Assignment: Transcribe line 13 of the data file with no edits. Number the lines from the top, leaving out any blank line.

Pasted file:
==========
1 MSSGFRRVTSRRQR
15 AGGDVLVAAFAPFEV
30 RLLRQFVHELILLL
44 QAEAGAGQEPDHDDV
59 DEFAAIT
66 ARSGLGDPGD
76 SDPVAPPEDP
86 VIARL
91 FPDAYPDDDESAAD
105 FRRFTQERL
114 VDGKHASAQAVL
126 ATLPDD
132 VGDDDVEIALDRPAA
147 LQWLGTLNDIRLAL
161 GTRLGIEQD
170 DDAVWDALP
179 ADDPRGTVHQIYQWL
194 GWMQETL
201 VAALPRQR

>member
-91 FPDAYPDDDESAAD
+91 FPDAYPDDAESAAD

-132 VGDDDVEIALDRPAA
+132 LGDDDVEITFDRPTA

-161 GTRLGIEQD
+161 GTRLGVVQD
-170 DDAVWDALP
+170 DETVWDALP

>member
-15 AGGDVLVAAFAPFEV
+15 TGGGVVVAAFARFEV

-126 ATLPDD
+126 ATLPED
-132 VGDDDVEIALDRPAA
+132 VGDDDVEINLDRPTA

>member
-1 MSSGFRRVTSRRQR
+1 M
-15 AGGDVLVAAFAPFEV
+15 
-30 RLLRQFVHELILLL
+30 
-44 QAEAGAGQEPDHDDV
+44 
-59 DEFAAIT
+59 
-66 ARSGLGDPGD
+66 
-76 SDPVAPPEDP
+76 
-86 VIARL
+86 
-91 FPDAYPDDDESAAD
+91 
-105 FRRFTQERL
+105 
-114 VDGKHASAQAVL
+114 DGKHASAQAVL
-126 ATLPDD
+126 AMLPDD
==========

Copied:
132 VGDDDVEIALDRPAA